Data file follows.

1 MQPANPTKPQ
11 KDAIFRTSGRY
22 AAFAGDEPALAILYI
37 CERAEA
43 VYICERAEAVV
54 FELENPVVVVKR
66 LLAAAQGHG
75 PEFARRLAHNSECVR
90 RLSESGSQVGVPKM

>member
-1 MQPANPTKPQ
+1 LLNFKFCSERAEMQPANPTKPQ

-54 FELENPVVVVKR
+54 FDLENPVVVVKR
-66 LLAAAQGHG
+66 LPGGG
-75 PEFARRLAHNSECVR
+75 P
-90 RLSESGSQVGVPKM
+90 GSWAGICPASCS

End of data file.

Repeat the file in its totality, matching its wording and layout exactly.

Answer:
1 MQPANPTKPQ
11 KDAIFRTSGRY
22 AAFAGDEPALAILYI
37 CERAEA
43 VYICERAEAVV
54 FELENPVVVVKR
66 LLAAAQGHG
75 PEFARRLAHNSECVR
90 RLSESGSQVGVPKM

>member
-1 MQPANPTKPQ
+1 LLNFKFCSERAEMQPANPTKPQ

-54 FELENPVVVVKR
+54 FDLENPVVVVKR
-66 LLAAAQGHG
+66 LPGGG
-75 PEFARRLAHNSECVR
+75 P
-90 RLSESGSQVGVPKM
+90 GSWAGICPASCS